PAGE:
1.   Appellant's single assignment of error alleges that “his Fourth Amendment rights against illegal search and seizure were violated [because] the officers lacked a reasonable, articulable suspicion that [he] was engaged in criminal activity when he was found in a high crime area and did not respond to the officers' commands to show his hands.” He challenges the investigative detention, his removal from the vehicle, and the “recover[y of] the suspected controlled substance” on this ground. He does not challenge the officers' seizure of the drugs from his car on any other basis. See Commonwealth v. Brown, 279 Va. 235, 240-42, 687 S.E.2d 742, 744-45 (2010) (emphasizing that “[o]nly questions presented in the petition for appeal will be noticed by the Court of Appeals” and reversing a holding of the Court of Appeals that itself reversed a ruling of the trial court on a ground on which the defendant did not assign error, despite his preservation of the issue in the trial court (quoting Rule 5A:12(c) ) ). Additionally, appellant did not preserve a separate challenge to the seizure of the drugs in the trial court as required by Rule 5A:18, and he does not ask the Court on appeal to invoke any exceptions to that rule's finality principles. See Edwards v. Commonwealth, 41 Va. App. 752, 760, 589 S.E.2d 444, 448 (2003) (en banc) (stating that the Court “do[es] not consider” an “exception to the rule sua sponte”), aff'd by unpub'd order, No. 040019 (Va. Oct. 15, 2004), cited with approval in Jones v. Commonwealth, 293 Va. 29, 39 n.5, 795 S.E.2d 705, 710 n.5 (declining to apply sua sponte one of the same exceptions to Rule 5:25, the Supreme Court of Virginia's counterpart to Rule 5A:18), cert. denied, ––– U.S. ––––, 138 S.Ct. 81, 199 L.Ed.2d 25 (2017).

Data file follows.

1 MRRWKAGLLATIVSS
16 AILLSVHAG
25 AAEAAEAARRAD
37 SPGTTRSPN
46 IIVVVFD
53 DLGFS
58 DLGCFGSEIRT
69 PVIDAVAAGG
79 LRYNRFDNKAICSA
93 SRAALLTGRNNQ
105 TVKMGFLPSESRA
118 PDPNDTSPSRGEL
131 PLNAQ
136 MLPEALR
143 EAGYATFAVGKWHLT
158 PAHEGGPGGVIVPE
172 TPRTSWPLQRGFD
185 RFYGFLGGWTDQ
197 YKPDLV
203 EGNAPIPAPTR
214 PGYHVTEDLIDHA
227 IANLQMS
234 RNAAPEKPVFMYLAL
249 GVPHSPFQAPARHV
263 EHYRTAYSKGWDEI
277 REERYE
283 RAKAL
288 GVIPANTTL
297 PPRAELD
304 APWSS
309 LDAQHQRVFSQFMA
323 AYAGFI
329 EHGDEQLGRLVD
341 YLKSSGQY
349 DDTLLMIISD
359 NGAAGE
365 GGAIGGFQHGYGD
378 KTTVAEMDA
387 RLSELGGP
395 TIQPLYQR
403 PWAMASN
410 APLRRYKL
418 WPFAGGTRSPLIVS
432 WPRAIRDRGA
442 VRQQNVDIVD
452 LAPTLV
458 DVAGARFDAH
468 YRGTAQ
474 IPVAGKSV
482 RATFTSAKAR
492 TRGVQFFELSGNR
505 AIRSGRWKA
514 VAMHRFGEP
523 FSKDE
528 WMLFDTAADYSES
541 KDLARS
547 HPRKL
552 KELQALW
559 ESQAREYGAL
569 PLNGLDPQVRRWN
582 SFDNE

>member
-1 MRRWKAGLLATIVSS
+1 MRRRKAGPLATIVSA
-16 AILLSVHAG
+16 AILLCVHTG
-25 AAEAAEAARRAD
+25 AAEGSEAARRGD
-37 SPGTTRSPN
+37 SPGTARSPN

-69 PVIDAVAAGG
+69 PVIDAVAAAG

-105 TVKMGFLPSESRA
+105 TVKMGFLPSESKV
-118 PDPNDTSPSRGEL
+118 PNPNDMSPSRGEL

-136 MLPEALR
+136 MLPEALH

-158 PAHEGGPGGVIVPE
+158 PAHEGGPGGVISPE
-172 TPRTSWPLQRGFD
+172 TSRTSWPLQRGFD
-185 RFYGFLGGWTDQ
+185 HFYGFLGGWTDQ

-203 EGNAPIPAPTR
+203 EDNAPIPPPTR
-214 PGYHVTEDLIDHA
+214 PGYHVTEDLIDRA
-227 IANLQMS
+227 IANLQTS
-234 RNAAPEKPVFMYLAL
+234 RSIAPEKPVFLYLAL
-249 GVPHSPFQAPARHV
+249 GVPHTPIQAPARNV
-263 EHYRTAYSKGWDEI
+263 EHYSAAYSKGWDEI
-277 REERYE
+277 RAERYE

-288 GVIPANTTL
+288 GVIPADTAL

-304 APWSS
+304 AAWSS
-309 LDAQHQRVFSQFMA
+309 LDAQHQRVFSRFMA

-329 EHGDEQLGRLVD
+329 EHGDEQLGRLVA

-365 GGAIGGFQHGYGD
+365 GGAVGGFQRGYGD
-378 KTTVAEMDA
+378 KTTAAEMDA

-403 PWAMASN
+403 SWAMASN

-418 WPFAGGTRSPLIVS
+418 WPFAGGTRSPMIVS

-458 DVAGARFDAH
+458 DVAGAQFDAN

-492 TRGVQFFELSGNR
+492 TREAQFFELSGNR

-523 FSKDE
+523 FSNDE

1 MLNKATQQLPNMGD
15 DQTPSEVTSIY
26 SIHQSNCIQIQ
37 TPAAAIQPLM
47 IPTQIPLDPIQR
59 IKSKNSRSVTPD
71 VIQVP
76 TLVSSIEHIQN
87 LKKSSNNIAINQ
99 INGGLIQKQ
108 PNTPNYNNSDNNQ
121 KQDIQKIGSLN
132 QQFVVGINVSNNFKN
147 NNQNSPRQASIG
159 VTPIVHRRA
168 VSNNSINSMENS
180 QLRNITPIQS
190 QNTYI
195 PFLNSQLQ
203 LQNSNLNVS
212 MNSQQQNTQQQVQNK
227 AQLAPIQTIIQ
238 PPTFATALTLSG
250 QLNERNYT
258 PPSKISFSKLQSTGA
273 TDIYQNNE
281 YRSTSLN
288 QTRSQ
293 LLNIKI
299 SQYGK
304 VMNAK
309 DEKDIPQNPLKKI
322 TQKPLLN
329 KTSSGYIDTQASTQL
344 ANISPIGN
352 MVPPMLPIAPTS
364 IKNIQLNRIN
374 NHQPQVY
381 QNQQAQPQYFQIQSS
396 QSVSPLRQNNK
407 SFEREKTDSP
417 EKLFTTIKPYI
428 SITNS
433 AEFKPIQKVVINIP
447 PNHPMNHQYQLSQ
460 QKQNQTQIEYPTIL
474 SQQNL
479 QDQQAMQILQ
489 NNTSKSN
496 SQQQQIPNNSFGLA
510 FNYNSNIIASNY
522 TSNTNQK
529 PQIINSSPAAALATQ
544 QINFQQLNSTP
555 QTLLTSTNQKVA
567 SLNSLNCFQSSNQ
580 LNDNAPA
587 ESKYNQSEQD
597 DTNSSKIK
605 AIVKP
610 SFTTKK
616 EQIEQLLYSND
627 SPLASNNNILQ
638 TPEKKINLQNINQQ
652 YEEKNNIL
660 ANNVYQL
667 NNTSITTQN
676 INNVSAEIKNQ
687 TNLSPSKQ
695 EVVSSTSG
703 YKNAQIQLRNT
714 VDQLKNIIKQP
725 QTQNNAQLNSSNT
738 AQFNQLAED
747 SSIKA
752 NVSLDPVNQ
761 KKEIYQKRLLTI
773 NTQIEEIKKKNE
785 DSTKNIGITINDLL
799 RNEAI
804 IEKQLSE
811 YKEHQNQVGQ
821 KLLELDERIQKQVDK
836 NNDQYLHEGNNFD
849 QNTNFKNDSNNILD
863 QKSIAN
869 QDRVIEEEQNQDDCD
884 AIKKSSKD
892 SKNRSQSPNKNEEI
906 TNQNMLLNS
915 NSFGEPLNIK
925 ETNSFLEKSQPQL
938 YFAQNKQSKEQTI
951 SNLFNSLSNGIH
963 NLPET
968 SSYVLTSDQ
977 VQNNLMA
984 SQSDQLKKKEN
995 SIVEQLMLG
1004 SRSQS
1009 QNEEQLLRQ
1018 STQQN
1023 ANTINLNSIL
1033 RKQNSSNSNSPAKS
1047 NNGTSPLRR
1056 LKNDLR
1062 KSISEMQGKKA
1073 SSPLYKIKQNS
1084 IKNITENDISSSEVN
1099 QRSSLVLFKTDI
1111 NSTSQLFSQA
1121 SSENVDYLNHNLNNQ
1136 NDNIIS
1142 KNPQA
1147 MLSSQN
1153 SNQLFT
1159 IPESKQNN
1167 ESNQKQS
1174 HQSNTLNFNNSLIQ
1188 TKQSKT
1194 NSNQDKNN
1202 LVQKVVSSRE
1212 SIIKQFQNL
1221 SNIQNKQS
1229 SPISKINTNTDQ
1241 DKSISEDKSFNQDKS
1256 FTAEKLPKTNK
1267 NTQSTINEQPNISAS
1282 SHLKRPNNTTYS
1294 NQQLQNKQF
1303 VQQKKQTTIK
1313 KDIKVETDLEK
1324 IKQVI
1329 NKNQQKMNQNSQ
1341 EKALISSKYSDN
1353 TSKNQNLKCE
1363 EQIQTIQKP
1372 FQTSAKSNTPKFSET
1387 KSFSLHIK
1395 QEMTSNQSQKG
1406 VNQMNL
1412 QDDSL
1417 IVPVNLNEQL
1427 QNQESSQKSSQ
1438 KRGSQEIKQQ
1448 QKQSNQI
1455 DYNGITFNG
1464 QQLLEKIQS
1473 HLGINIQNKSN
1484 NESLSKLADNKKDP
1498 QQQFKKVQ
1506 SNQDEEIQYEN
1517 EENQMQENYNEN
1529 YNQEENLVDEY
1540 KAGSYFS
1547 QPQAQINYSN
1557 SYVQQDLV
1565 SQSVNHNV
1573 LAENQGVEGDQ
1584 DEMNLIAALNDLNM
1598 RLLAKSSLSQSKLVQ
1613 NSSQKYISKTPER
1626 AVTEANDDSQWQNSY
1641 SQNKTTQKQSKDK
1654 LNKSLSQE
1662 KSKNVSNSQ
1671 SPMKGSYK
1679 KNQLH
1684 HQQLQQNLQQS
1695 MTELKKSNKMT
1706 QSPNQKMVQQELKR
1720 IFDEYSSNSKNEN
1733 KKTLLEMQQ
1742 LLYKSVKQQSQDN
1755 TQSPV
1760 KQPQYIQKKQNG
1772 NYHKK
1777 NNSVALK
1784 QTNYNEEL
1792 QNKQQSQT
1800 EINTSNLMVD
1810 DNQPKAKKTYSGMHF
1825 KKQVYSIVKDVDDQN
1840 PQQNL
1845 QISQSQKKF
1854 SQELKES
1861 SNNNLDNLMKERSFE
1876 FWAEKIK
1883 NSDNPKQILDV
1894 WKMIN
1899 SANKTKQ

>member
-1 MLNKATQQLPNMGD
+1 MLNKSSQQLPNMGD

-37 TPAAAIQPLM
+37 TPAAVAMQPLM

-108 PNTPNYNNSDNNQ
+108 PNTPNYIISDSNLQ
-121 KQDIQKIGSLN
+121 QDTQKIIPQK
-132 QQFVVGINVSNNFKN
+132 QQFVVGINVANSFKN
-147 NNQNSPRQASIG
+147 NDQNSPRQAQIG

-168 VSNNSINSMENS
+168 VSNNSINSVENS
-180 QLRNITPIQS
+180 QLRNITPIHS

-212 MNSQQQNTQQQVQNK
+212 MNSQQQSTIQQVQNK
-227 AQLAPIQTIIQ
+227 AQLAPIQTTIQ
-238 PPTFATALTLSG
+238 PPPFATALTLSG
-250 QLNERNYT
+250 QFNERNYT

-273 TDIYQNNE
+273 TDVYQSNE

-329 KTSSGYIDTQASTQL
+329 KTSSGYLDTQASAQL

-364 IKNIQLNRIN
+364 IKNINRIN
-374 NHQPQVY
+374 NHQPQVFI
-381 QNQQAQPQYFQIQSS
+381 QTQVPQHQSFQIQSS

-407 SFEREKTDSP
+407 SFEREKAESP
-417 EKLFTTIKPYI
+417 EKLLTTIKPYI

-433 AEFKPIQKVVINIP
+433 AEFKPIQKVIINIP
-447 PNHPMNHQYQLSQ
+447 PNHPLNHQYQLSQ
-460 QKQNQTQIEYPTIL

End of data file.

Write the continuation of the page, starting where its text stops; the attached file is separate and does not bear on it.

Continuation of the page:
2.   We note that the United States Supreme Court's holding in Arizona v. Gant, 556 U.S. 332, 346-47, 129 S.Ct. 1710, 1720–21, 173 L.Ed.2d 485 (2009) concerning the scope of vehicle searches incident to arrest, did not affect the ongoing validity of the Long exception permitting a vehicle search based on officer safety concerns.

3.   “The Virginia Declaration of Rights was the first true Bill of Rights in the modern American sense, since it is the first protection for the rights of the individual contained in a Constitution adopted by the people acting through an elected convention ․ [I]ts importance as the source of the federal Bill of Rights may not be overemphasized ․ Every specific guarantee in the Virginia proposal, save one, later found a place in the federal Bill of Rights which was introduced in the first Congress by Madison as proposed by Virginia herself.” United States v. Payne, 492 F.2d 449, 459-60 (4th Cir. 1974) (Widener, J., concurring and dissenting).